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All the goods covered by the bill of December 5th, in which the terms were stated as "Cash," were paid for by the bankrupt four days later with a 2 per cent. discount; and some of these are among those retaken by the claimant as his property, and to which title is now asserted by him. The same is true as to the bill of November 28th, and certain items therein specified. The contention that these goods, which have been bought and paid for by the bankrupt, are the property of the claimant, is obviously untenable. They were never sold by the bankrupt, but they were paid for by him—a significant circumstance in determining what his arrangement with the claimant was. Various facts, as to which there can be no doubt, are absolutely inconsistent with the claimant's testimony that the goods were merely consigned to the bankrupt, not to be paid for till sold by him, and with no obligation on his part to buy them.
It is apparent, as the referee finds, that "the evidence of both Simon and the bankrupt [is] of very little value in the matter of what the arrangement between them was.” Against a claim of such an obviously suspicious character, supported by testimony which he might rightly believe to be perjured, the learned referee was quite warranted in drawing every adverse inference which the facts and evidence fairly suggested, and in resolving all reasonable doubts against the party resorting to such methods.
I have no doubt that the goods were in fact sold to the bankrupt as the bills state, that he agreed to buy them and to pay for them at the prices stated, that he had the right to sell them at such prices as he might put upon them, and to use the proceeds of such sales as he saw fit. What the nominal understanding as to payment was between Simon and the bankrupt seems to me, as it did to the learned referee, to be unimportant. It was not, in my opinion, intended to be acted on, unless the bankrupt got into financial difficulties, and was therefore fraudulent as to creditors. Flanders Motor Car Company v. Reed, 220 Fed. 642, 136 C. C. A. 250 (C. C. A. 1st Cir.). The findings of the learned referee on this petition are affirmed.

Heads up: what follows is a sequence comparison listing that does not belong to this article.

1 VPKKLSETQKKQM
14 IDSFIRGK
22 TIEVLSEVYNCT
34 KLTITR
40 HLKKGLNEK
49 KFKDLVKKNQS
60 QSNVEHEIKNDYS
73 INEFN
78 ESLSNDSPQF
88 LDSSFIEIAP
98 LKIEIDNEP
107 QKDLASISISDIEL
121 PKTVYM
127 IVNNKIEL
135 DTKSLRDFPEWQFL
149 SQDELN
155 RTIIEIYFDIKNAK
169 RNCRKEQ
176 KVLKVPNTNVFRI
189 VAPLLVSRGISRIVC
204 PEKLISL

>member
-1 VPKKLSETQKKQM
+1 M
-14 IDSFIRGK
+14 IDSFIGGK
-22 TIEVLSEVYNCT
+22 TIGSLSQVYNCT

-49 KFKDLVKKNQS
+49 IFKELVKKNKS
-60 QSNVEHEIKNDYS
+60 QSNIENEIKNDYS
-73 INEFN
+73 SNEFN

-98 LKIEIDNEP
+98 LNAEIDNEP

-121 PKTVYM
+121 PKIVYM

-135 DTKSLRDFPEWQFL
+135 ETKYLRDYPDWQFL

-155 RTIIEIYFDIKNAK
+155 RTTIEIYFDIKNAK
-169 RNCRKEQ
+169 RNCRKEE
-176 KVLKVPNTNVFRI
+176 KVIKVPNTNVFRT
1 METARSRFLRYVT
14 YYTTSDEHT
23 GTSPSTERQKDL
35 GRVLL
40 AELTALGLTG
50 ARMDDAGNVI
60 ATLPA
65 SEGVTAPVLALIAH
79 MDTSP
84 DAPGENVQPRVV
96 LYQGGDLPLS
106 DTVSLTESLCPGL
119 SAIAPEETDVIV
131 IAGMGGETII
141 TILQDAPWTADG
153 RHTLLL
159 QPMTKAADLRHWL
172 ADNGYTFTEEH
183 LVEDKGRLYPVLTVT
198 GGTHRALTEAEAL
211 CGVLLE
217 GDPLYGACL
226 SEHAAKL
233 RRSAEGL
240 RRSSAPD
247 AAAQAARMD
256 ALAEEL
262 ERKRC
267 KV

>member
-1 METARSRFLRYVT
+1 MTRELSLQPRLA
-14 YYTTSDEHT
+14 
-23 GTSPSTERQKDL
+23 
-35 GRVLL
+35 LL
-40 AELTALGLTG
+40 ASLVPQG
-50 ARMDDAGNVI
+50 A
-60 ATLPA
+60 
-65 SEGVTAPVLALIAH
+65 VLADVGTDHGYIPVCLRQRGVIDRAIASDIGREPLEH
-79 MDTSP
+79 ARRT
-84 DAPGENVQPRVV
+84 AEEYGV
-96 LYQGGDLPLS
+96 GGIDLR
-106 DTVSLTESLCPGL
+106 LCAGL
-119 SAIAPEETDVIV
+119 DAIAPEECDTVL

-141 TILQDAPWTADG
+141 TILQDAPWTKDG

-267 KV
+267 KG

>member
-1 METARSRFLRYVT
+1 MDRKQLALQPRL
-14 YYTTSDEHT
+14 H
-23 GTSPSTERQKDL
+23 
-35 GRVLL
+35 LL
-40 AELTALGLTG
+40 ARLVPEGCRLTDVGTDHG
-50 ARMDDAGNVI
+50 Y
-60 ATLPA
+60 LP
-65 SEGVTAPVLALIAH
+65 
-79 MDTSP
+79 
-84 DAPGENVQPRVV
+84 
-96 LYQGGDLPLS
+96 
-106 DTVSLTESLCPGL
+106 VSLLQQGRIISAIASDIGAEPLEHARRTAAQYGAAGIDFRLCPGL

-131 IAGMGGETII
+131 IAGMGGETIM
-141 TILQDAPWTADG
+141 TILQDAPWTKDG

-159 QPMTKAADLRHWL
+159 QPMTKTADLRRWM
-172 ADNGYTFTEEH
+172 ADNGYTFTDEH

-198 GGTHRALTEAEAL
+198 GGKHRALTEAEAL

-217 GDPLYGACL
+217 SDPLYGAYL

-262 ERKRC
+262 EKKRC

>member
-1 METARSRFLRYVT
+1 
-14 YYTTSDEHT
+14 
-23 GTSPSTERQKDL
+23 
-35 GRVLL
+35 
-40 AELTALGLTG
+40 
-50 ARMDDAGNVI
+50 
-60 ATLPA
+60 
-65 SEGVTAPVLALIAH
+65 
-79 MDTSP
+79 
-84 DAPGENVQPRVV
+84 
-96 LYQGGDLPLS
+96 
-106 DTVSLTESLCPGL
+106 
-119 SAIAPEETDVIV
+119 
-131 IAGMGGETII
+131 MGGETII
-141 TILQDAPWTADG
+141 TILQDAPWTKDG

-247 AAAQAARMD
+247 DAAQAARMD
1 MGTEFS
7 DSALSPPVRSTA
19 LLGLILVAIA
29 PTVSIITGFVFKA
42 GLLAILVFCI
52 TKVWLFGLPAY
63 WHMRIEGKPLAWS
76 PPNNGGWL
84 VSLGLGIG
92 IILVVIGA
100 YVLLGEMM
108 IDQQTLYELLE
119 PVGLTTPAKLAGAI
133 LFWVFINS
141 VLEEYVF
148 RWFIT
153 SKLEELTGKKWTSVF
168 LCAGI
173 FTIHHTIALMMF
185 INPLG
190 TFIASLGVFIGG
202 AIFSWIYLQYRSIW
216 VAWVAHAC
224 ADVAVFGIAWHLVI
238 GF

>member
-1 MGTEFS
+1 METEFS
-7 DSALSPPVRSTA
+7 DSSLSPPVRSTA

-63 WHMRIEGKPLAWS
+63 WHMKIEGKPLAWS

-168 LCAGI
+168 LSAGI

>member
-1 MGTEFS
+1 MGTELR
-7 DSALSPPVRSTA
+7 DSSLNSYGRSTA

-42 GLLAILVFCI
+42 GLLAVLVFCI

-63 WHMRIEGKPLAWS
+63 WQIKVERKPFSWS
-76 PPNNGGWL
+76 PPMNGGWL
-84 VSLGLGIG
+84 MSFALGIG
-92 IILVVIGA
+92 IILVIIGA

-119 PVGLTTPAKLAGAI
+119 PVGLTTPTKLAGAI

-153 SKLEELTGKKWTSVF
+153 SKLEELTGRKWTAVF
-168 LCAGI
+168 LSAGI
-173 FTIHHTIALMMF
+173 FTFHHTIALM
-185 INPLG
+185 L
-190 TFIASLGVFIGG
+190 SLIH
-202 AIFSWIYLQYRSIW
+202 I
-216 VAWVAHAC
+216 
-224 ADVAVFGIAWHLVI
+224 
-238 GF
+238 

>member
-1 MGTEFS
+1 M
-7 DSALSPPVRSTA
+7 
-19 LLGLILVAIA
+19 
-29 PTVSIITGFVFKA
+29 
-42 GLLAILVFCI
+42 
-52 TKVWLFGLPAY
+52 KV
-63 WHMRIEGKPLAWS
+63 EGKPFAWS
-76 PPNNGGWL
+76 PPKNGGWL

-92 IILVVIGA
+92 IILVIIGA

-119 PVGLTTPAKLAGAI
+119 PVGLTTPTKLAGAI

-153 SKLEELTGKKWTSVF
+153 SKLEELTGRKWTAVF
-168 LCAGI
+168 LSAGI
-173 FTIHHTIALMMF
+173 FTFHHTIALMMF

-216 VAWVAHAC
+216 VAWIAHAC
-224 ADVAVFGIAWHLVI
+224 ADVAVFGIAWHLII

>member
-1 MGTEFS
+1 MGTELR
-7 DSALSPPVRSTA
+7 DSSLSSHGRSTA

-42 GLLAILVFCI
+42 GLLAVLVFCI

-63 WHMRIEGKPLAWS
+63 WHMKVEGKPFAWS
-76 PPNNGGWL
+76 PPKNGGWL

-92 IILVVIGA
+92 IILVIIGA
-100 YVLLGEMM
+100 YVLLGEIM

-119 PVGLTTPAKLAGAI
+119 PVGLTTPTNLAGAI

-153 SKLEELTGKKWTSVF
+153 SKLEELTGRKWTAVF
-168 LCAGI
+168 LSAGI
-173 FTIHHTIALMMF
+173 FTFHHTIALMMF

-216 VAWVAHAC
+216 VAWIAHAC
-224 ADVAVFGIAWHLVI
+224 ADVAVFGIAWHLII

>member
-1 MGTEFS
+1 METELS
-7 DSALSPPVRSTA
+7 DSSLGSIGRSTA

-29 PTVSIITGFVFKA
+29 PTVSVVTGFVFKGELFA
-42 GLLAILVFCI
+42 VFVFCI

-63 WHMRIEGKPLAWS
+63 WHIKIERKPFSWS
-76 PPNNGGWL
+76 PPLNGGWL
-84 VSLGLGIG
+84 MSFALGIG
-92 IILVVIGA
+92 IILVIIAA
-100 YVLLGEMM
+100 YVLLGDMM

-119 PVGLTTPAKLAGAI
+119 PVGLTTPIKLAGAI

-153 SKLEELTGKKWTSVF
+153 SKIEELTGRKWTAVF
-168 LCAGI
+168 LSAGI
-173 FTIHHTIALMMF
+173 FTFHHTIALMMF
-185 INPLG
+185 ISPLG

As to the petitions of the Boston Traveling Goods Company and the Murrell Leather Goods Company:
As above stated, the claimant in each of these petitions contended that the goods sought to be recovered had been merely consigned to the bankrupt, without obligation on his part to purchase them. Whether this was the fact was sharply disputed, and the evidence was conflicting. The learned referee disbelieved the testimony for each claimant, and found that all the goods had been sold, not consigned. His certificate sufficiently states the nature of the controversy, and the evidence on which he acted. I agree with his findings and conclusion.
The orders appealed from, dismissing the petitions, are affirmed.
In re MOBILE CHAIR MFG. CO.
(District Court, s. D. Alabama. September 24, 1917.) 1. BANKRUPTCY 324–PROCEEDINGS—CLAIMS—"PRESENT CONSIDERATION."
Bankr. Act July 1, 1898, c. 541, 8 670, 30 Stat. 564, as amended by 'Act June 25, 1910, c. 412, & 12, 36 Stat. 842 (Comp. St. 1916, § 9651), declares that liens given or accepted in good faith, and not in contemplation of, or in fraud upon, the act, and for a present consideration, which have been recorded according to law, shall to the extent of such present consideration only not be affected by the act. The amendment added the phrase "to the extent of such present consideration only." Held that, where a note given by the bankrupt reserved interest, the interest was part of the “present consideration," and might be recovered.
[Ed. Note.-For other definitions, see Words and Phrases, Second Series,
Present Consideration.] 2. BANKBUPTCY 322—PROCEEDINGS—CLAIMS.
Under such section as amended, fees paid by the holder of a note to
Stevens, McCorvey & McLeod, of Mobile, Ala., for petitioner.
ERVIN, District Judge. This matter comes on for hearing on a petition praying for a review of the order of the referee heretofore rendered, wherein the referee denied the payment of interest and attorney's fees claimed by petitioner.
The facts, stated briefly, are that on June 27, 1916, the Mobile Chair Manufacturing Company, the bankrupt, executed a mortgage on certain personal property to petitioner, to secure $1,500 then loaned by petitioner to the bankrupt; a list of the property being attached to and made a part of the mortgage. The note, which was given to evidence the debt and for the payment of which the mortgage is security, bore the same date, and is payable 30 days after date with interest. The agreement as to attorney's fees contained in the note is shown by the following words: